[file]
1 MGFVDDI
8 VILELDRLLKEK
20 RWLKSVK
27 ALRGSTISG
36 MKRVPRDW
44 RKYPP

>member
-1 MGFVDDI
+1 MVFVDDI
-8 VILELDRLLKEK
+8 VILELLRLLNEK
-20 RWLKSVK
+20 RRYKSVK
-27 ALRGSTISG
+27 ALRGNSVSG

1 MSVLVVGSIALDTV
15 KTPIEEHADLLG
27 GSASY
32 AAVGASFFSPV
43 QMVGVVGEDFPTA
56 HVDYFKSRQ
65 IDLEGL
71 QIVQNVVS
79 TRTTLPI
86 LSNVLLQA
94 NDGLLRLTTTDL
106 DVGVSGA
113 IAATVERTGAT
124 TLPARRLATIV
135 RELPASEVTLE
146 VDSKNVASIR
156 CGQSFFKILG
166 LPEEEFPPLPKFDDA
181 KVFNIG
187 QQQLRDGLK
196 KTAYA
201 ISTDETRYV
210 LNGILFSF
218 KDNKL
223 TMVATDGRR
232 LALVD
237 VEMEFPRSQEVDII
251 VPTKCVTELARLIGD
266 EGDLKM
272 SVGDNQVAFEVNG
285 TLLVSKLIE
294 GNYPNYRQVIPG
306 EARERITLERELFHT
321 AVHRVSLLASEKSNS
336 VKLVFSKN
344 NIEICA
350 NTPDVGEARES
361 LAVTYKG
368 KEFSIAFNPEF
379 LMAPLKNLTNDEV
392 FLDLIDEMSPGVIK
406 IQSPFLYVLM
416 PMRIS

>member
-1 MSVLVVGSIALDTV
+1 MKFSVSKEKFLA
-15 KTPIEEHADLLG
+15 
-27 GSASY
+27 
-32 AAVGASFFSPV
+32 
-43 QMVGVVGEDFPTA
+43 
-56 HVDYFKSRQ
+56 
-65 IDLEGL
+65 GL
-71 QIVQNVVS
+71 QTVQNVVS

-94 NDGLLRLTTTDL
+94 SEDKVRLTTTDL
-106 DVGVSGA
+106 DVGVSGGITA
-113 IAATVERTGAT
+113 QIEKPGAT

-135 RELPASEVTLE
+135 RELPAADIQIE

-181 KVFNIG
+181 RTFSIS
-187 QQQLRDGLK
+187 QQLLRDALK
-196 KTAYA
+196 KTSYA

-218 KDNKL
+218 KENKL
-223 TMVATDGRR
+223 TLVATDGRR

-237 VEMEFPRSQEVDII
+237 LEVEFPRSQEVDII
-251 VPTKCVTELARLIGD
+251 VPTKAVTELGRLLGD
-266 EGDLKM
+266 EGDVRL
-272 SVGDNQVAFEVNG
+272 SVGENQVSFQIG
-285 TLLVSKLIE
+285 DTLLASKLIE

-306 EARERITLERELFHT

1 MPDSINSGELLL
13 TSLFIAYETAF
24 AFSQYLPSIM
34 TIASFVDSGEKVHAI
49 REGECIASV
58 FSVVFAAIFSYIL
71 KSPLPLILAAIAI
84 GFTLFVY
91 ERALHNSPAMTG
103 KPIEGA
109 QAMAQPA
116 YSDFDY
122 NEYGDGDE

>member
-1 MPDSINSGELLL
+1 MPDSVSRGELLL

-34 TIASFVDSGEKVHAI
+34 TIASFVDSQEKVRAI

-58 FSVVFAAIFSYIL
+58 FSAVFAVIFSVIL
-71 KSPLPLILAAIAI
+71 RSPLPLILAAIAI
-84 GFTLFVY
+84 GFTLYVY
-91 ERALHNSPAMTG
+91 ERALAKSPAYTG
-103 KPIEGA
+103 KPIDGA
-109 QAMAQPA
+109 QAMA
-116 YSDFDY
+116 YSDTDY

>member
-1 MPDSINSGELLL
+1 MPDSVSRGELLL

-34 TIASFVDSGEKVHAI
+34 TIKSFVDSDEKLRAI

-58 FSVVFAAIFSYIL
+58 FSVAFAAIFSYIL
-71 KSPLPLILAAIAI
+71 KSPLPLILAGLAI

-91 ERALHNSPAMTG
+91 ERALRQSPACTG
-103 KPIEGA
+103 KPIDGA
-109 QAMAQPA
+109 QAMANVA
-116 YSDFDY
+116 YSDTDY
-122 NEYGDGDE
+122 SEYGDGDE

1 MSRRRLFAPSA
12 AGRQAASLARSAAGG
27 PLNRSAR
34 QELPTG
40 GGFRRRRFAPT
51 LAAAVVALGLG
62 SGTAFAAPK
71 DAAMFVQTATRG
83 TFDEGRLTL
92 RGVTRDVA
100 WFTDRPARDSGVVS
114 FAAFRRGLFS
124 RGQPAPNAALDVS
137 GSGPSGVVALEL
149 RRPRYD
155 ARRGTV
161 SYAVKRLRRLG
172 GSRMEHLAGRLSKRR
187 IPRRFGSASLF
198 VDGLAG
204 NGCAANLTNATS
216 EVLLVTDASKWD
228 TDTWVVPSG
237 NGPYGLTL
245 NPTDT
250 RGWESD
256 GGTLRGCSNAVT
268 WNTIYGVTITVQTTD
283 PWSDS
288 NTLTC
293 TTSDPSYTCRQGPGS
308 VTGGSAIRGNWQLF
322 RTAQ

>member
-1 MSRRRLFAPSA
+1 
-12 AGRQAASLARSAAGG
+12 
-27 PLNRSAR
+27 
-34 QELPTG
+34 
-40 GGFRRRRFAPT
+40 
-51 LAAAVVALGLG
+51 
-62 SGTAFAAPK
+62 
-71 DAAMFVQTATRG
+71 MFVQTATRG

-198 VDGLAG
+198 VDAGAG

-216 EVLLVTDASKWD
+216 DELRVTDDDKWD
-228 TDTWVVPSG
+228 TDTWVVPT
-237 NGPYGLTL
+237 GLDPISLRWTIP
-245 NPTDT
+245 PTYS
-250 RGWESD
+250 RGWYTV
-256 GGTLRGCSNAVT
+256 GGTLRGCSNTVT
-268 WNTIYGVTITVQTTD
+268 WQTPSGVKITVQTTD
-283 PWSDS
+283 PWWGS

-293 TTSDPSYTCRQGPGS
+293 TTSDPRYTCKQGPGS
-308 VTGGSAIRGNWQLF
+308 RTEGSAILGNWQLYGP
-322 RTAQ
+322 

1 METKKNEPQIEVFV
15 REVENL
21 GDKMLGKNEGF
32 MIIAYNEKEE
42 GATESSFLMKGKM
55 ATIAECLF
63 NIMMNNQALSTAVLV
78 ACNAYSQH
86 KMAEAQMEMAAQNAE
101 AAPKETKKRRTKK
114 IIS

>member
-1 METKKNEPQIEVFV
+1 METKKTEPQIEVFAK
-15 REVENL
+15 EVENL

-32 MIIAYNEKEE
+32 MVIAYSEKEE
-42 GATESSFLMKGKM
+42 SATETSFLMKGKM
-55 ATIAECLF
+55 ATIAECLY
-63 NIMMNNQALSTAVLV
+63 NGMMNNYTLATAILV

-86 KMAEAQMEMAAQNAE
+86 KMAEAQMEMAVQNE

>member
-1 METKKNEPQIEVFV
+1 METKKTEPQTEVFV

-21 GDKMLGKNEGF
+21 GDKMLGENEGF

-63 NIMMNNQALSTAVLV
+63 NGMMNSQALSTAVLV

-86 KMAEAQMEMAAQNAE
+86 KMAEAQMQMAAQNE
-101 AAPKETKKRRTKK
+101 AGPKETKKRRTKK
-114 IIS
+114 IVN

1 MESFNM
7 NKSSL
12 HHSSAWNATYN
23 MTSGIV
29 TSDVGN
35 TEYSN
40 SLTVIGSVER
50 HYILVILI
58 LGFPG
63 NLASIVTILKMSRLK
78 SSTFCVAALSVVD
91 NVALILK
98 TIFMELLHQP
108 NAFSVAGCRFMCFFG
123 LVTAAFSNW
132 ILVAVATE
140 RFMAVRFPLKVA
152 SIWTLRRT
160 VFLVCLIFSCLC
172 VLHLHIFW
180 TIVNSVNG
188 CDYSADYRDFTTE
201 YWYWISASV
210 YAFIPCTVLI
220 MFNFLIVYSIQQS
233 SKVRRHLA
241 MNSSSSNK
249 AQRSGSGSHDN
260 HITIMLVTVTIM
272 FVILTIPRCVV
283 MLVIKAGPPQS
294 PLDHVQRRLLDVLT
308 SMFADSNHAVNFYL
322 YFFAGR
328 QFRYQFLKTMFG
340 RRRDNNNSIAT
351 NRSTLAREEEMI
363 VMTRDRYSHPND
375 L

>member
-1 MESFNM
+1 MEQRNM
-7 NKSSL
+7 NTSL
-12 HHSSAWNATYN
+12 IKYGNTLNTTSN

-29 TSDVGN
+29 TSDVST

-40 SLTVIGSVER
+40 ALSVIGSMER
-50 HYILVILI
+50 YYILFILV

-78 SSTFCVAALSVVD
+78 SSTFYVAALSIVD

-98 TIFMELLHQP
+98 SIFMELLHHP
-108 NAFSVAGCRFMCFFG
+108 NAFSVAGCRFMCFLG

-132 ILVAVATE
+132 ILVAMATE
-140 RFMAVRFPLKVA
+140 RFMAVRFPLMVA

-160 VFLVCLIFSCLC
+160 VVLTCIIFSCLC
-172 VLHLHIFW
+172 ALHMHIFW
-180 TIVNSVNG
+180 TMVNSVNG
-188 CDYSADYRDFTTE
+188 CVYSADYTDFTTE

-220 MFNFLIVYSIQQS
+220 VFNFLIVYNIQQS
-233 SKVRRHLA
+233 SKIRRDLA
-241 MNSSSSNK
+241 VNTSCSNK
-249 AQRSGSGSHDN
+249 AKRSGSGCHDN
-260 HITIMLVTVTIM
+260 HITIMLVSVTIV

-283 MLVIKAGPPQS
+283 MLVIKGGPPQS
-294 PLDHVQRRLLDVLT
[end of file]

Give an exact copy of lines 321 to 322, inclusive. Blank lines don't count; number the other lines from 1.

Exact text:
-78 SSTFCVAALSVVD
+78 SSTFYVAALSIVD